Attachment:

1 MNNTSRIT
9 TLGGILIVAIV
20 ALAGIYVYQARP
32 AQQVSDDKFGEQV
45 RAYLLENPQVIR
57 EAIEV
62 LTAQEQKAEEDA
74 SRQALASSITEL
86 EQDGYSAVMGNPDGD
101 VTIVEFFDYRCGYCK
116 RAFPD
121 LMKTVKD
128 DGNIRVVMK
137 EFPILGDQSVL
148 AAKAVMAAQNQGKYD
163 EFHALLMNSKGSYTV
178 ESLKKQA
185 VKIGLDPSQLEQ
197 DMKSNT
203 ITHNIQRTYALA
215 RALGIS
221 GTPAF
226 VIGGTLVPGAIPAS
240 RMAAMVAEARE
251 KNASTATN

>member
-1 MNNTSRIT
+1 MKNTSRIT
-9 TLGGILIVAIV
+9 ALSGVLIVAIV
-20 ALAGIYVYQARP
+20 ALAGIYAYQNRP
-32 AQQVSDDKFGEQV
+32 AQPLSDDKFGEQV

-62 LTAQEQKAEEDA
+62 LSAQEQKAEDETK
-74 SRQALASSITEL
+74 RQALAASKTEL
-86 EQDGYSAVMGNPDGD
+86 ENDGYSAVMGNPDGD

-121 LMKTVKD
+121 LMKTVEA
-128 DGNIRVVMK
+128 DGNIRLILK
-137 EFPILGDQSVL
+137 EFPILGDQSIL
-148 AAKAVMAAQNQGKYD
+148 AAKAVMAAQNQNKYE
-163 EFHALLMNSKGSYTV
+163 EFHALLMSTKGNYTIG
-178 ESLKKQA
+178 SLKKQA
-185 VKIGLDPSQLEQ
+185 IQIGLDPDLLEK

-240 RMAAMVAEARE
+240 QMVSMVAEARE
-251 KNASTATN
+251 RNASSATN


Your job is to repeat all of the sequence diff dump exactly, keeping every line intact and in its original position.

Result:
1 MNNTSRIT
9 TLGGILIVAIV
20 ALAGIYVYQARP
32 AQQVSDDKFGEQV
45 RAYLLENPQVIR
57 EAIEV
62 LTAQEQKAEEDA
74 SRQALASSITEL
86 EQDGYSAVMGNPDGD
101 VTIVEFFDYRCGYCK
116 RAFPD
121 LMKTVKD
128 DGNIRVVMK
137 EFPILGDQSVL
148 AAKAVMAAQNQGKYD
163 EFHALLMNSKGSYTV
178 ESLKKQA
185 VKIGLDPSQLEQ
197 DMKSNT
203 ITHNIQRTYALA
215 RALGIS
221 GTPAF
226 VIGGTLVPGAIPAS
240 RMAAMVAEARE
251 KNASTATN

>member
-1 MNNTSRIT
+1 MKNTSRIT
-9 TLGGILIVAIV
+9 ALSGVLIVAIV
-20 ALAGIYVYQARP
+20 ALAGIYAYQNRP
-32 AQQVSDDKFGEQV
+32 AQPLSDDKFGEQV

-62 LTAQEQKAEEDA
+62 LSAQEQKAEDETK
-74 SRQALASSITEL
+74 RQALAASKTEL
-86 EQDGYSAVMGNPDGD
+86 ENDGYSAVMGNPDGD

-121 LMKTVKD
+121 LMKTVEA
-128 DGNIRVVMK
+128 DGNIRLILK
-137 EFPILGDQSVL
+137 EFPILGDQSIL
-148 AAKAVMAAQNQGKYD
+148 AAKAVMAAQNQNKYE
-163 EFHALLMNSKGSYTV
+163 EFHALLMSTKGNYTIG
-178 ESLKKQA
+178 SLKKQA
-185 VKIGLDPSQLEQ
+185 IQIGLDPDLLEK

-240 RMAAMVAEARE
+240 QMVSMVAEARE
-251 KNASTATN
+251 RNASSATN